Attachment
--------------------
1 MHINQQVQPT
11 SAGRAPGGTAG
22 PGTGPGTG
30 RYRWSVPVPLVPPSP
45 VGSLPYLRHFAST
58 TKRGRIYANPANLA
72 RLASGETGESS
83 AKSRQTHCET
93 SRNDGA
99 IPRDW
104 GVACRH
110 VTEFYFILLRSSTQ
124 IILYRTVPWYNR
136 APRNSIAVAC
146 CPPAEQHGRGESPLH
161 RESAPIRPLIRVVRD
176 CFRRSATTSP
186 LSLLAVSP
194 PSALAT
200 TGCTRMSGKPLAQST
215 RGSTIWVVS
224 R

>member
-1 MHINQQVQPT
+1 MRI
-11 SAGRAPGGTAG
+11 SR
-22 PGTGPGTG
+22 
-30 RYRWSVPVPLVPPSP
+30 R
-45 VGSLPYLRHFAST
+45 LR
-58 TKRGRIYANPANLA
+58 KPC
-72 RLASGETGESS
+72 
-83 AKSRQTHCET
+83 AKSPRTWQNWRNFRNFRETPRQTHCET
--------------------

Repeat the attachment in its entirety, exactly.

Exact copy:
1 MHINQQVQPT
11 SAGRAPGGTAG
22 PGTGPGTG
30 RYRWSVPVPLVPPSP
45 VGSLPYLRHFAST
58 TKRGRIYANPANLA
72 RLASGETGESS
83 AKSRQTHCET
93 SRNDGA
99 IPRDW
104 GVACRH
110 VTEFYFILLRSSTQ
124 IILYRTVPWYNR
136 APRNSIAVAC
146 CPPAEQHGRGESPLH
161 RESAPIRPLIRVVRD
176 CFRRSATTSP
186 LSLLAVSP
194 PSALAT
200 TGCTRMSGKPLAQST
215 RGSTIWVVS
224 R

>member
-1 MHINQQVQPT
+1 MRI
-11 SAGRAPGGTAG
+11 SR
-22 PGTGPGTG
+22 
-30 RYRWSVPVPLVPPSP
+30 R
-45 VGSLPYLRHFAST
+45 LR
-58 TKRGRIYANPANLA
+58 KPC
-72 RLASGETGESS
+72 
-83 AKSRQTHCET
+83 AKSPRTWQNWRNFRNFRETPRQTHCET